WMNF Bear Patrol: Week Eleven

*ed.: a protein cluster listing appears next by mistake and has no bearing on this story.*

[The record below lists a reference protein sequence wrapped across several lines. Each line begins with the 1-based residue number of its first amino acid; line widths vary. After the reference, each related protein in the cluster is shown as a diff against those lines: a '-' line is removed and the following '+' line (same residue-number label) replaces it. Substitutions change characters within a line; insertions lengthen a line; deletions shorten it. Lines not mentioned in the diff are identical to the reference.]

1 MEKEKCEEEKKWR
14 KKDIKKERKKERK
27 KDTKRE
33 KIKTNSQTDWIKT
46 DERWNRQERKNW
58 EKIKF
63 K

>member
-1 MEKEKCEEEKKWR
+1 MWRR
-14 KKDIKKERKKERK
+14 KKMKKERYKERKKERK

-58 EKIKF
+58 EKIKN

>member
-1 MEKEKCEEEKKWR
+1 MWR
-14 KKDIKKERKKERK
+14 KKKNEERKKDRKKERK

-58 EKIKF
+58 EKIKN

Tuesday (08/04) we were invited to go electrofishing with the Forest Fisheries Biologist on a survey section of the Wild Ammonusac River. We caught 83 fish in total, out of which I caught two! Because this was such a low sample count and also because we didn’t have enough battery power to keep a consistent voltage, we only completed two runs instead of three. Fortunately, the population estimate curve from this depletion sampling would be significant enough to provide data. Out of the many Brook Trout spawn, we also collected two Brown Bullheads, which are freshwater catfish. They have barbs along their dorsal fin and pectoral fins that they erect for defense. We were told not to handle any of the fish, mainly for the technicalities of the bullheads but, to develop better netting skills. I held the bucket that collected all the specimens and followed the shocker down a 100 meter corridor in hip waders. It wasn’t as successful a sample as expected but interesting data was still collected and I gained a lot more knowledge about fisheries surveying methods and techniques.